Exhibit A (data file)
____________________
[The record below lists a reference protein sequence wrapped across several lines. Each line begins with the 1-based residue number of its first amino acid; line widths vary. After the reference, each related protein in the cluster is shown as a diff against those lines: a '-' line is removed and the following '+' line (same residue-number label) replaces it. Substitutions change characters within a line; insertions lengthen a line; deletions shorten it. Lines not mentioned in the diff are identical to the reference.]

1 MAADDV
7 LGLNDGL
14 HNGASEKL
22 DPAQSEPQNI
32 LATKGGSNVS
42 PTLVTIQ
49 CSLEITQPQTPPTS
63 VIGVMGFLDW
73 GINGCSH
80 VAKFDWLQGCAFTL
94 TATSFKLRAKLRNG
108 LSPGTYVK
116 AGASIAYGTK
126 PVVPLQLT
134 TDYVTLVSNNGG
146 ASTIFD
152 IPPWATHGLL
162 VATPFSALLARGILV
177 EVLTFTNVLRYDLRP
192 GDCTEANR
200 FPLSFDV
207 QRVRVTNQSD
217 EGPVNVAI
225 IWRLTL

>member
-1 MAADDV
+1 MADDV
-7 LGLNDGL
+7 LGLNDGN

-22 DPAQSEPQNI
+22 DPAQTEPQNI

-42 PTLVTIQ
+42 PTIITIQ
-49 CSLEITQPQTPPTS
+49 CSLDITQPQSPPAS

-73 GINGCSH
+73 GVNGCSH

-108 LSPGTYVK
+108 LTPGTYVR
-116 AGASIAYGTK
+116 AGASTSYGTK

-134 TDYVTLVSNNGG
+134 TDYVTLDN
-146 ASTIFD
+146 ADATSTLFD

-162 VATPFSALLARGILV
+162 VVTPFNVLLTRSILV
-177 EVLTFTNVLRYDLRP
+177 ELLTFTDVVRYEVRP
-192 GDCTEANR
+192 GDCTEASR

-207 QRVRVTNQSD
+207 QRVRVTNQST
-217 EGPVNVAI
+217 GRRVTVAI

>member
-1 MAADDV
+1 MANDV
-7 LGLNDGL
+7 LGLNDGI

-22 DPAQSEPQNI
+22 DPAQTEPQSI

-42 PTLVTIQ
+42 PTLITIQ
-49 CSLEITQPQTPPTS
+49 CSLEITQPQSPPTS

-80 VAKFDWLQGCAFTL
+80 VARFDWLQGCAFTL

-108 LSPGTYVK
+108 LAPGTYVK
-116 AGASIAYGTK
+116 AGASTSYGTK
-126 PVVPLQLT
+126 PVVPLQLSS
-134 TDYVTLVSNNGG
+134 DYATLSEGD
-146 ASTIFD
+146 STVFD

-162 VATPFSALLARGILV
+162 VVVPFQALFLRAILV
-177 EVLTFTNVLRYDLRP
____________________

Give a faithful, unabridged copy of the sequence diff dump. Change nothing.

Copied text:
[The record below lists a reference protein sequence wrapped across several lines. Each line begins with the 1-based residue number of its first amino acid; line widths vary. After the reference, each related protein in the cluster is shown as a diff against those lines: a '-' line is removed and the following '+' line (same residue-number label) replaces it. Substitutions change characters within a line; insertions lengthen a line; deletions shorten it. Lines not mentioned in the diff are identical to the reference.]

1 MAADDV
7 LGLNDGL
14 HNGASEKL
22 DPAQSEPQNI
32 LATKGGSNVS
42 PTLVTIQ
49 CSLEITQPQTPPTS
63 VIGVMGFLDW
73 GINGCSH
80 VAKFDWLQGCAFTL
94 TATSFKLRAKLRNG
108 LSPGTYVK
116 AGASIAYGTK
126 PVVPLQLT
134 TDYVTLVSNNGG
146 ASTIFD
152 IPPWATHGLL
162 VATPFSALLARGILV
177 EVLTFTNVLRYDLRP
192 GDCTEANR
200 FPLSFDV
207 QRVRVTNQSD
217 EGPVNVAI
225 IWRLTL

>member
-1 MAADDV
+1 MADDV
-7 LGLNDGL
+7 LGLNDGN

-22 DPAQSEPQNI
+22 DPAQTEPQNI

-42 PTLVTIQ
+42 PTIITIQ
-49 CSLEITQPQTPPTS
+49 CSLDITQPQSPPAS

-73 GINGCSH
+73 GVNGCSH

-108 LSPGTYVK
+108 LTPGTYVR
-116 AGASIAYGTK
+116 AGASTSYGTK

-134 TDYVTLVSNNGG
+134 TDYVTLDN
-146 ASTIFD
+146 ADATSTLFD

-162 VATPFSALLARGILV
+162 VVTPFNVLLTRSILV
-177 EVLTFTNVLRYDLRP
+177 ELLTFTDVVRYEVRP
-192 GDCTEANR
+192 GDCTEASR

-207 QRVRVTNQSD
+207 QRVRVTNQST
-217 EGPVNVAI
+217 GRRVTVAI

>member
-1 MAADDV
+1 MANDV
-7 LGLNDGL
+7 LGLNDGI

-22 DPAQSEPQNI
+22 DPAQTEPQSI

-42 PTLVTIQ
+42 PTLITIQ
-49 CSLEITQPQTPPTS
+49 CSLEITQPQSPPTS

-80 VAKFDWLQGCAFTL
+80 VARFDWLQGCAFTL

-108 LSPGTYVK
+108 LAPGTYVK
-116 AGASIAYGTK
+116 AGASTSYGTK
-126 PVVPLQLT
+126 PVVPLQLSS
-134 TDYVTLVSNNGG
+134 DYATLSEGD
-146 ASTIFD
+146 STVFD

-162 VATPFSALLARGILV
+162 VVVPFQALFLRAILV
-177 EVLTFTNVLRYDLRP